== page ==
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Fiction: Ten surprises and a Hippo

Kathy Friedman

Creative Commons photo by Nereski

Happy Hippo

“You ate my Happy Hippo,” Dave says. “I can’t believe you ate my Happy Hippo.” There is nothing else to say so he leaves. Outside Becca’s flat, snow is rain pretending to be frozen.


“Oh, for fuck’s sake!” Becca said. She showed them a female coyote-mechanic wearing overalls, holding a wrench. “I want something to put together!”

“Then you’d be whinging about the fragmentation of the female body in a patriarchal society.” Wes was a new friend of Becca’s from uni. Dave had liked him, at first.

“Listen, I accept fragmentation as a necessary part of the Kinder Surprise form, in order to fit into the little plastic shells and to comment on the disintegration of the self in post-modern societies. But I want something I can play with.”

Humpty Dumpty

Dave opened an egg on the tube and pieces scattered. He reddened but no one even looked up.

He was twenty-one that day, his first time away from home. All the Americans at the hostel stuck together. He avoided them. Waited to be found.

Robot: Rabbit

A Canadian at the hostel introduced Dave to Kinder Surprises. She seemed delighted to find out they didn’t sell them in the States. Her bulbous toes wriggled in their flip-flops when he asked where she got her rabbit toy. She had an enormous flag sewn on her backpack, to separate herself from him.


Unwrap the paper. Put the chocolate aside. Shake the inner egg, yellow and orange. Listen. Squeeze and twist to open. Snap the toy into place, without glue and without using the instructions. Play and smirk ironically, the way adults do since nothing is as much fun as it used to be.


Dave met Becca on the tube. Gave her a Kinder Egg, explaining that they were new to him and he’d developed a habit. She giggled. Inside was a green and orange fly that they put together without the instructions. Then they took it apart, returned it to the plastic shell, and hid it in a secret place for someone to find.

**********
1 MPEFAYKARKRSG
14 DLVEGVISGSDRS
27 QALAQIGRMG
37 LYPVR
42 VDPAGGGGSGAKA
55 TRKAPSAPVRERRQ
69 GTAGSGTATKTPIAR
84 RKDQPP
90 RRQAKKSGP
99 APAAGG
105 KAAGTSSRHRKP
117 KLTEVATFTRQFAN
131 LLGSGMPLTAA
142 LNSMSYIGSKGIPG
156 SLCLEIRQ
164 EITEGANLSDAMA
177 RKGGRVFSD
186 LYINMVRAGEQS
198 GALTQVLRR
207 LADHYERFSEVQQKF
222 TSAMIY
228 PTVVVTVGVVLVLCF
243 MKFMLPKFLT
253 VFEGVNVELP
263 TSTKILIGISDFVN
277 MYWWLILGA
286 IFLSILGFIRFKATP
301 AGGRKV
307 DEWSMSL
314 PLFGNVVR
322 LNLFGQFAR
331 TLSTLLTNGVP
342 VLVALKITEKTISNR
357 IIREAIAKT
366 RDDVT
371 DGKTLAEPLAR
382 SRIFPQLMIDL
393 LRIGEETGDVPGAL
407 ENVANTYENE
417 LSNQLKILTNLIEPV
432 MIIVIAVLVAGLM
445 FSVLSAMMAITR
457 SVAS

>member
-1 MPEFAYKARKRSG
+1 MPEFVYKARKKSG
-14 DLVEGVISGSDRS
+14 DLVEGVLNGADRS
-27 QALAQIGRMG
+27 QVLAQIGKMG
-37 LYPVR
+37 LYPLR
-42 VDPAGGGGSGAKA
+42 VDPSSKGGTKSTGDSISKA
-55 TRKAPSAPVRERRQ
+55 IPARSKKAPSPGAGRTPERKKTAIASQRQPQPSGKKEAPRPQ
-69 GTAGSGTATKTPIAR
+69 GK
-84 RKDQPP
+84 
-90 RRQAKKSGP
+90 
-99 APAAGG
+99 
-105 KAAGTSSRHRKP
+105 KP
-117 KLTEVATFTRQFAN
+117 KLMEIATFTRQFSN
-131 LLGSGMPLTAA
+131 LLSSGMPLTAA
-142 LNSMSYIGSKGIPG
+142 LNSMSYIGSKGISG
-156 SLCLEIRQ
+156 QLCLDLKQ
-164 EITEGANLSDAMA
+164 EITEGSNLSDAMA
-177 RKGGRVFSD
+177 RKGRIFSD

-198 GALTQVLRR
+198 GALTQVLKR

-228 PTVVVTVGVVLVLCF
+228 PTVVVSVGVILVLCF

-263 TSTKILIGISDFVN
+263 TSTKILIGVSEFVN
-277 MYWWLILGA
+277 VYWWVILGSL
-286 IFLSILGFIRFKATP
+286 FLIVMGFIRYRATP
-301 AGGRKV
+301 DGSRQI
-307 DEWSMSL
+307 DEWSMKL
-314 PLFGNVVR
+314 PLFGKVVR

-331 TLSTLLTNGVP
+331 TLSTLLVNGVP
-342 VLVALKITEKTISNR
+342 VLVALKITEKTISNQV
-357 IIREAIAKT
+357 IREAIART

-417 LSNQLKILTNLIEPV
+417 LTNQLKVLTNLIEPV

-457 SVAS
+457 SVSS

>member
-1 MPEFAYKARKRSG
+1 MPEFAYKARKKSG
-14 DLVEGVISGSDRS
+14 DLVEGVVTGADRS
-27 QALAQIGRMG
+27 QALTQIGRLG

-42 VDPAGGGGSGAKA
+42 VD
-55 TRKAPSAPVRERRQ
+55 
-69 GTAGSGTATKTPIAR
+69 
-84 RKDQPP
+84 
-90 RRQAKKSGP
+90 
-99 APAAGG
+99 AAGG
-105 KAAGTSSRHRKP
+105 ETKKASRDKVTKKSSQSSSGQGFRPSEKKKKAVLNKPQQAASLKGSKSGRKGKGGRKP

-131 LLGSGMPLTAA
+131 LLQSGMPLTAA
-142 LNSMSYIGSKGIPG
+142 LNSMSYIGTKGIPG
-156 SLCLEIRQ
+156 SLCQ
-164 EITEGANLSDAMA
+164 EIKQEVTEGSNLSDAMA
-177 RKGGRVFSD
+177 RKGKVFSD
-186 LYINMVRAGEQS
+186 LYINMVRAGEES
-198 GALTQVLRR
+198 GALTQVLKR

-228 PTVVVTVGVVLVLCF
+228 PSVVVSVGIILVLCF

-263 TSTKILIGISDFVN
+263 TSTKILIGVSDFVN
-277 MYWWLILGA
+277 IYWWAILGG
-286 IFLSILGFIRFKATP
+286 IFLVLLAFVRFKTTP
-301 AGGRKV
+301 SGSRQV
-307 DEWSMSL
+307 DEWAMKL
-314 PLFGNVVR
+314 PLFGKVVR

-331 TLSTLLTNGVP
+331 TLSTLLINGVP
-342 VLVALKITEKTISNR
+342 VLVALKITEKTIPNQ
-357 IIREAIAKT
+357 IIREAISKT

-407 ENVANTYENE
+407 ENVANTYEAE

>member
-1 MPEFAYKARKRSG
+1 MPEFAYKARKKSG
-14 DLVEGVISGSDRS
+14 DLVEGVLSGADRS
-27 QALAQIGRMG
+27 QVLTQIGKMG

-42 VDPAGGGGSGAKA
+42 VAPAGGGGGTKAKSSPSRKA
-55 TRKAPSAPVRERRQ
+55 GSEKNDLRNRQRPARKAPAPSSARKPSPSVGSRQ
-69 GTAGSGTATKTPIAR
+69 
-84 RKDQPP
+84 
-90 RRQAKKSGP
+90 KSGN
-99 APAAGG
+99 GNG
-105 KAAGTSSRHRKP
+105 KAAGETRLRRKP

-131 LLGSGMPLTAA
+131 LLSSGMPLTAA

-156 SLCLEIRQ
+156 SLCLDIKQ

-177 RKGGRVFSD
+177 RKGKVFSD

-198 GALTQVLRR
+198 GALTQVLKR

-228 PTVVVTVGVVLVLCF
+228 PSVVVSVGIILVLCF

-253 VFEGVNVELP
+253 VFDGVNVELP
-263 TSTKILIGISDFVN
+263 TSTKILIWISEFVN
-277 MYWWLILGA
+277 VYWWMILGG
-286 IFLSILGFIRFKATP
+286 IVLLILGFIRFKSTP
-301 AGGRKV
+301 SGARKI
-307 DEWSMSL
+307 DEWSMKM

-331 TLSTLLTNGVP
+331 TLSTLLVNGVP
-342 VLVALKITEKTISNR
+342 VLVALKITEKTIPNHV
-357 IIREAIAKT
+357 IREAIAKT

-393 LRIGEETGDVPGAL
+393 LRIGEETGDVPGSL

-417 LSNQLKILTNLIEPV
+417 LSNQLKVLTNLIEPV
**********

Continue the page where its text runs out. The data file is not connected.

There is no Kinder Surprise to represent love triangles. Its pointy edges would be a choking hazard and we are led to believe that death isn’t fun.


Everything about Becca is like home now. Her soft skin, crazy hair. Her small hands touching someone else.

“I told you, I just don’t think people are made for monogamy.”

He keeps eating Kinder Eggs, crams them in his mouth one by one.

Grow up, Dave. Can’t we talk about this? Like adults?” “What’s that s’posed to mean?”

Undersea Scene

Becca still steals toys from him. They reappear in pockets, in drawers, in between her breasts for his hands to find. One dinner contains his favourite: a green seahorse playing polo with a crab on its shoulder. He hopes that this is her way of saying she loves him, this giving back what is his.

Pudding Paul

The first time they made love, he almost cried. To be with someone again. He clutched Becca’s neck, poured out into her. Said her name.

Becca noticed. “You big pudding,” she said. That accent. Those dimples. Dave laughed and laughed.


“I’ll stay if you stop seeing him.”

“I’m not going to stop seeing him, Dave.”

“I’d fall to pieces again without you.”

“I’ll miss you too,” Becca says.

Happy Hippo

One day Dave accidentally leaves his Happy Hippo candy at Becca’s.

“But it was right here on the table!”

“Oh, that? Wes thought you left it for me.”

When was Wes there? Apparently Wes spent the night.

“I can’t believe you ate my Happy Hippo,” Dave says, and turns to go.


He wants to go home. Because he’s skint and looking for work is difficult. Because British girls get too drunk and make too much noise and are ugly and bad in bed. The only thing he’ll miss is the fucking Kinder Eggs.

Chit and Chat

They had celebrated after three months together. Becca gave Dave an egg. It contained a smiling cave-child on its mother’s back—the last figure he needed to complete the series. They walked along the river, holding hands. He had collected ten cavemen.

“I’ll stay here if you want,” he said. “I would stay for you.”

Moving Crab

She takes him to Heathrow. He hugs her, feels the firm pressure of her body. Kisses her neck, the spot above her mole. This last time.

Becca gives him an egg. She smiles. Those dimples.


He stares out the window of the plane, watching London tilt away from him. He unwraps the chocolate and puts it aside.

He opens the inner egg. It contains a peacock. The tail is a 3-D puzzle. He is worried that the pieces won’t hold together without glue, but they do. It’s beautiful. Complete. Dave puts it on the plastic tray in front of him and swallows until his ears pop.

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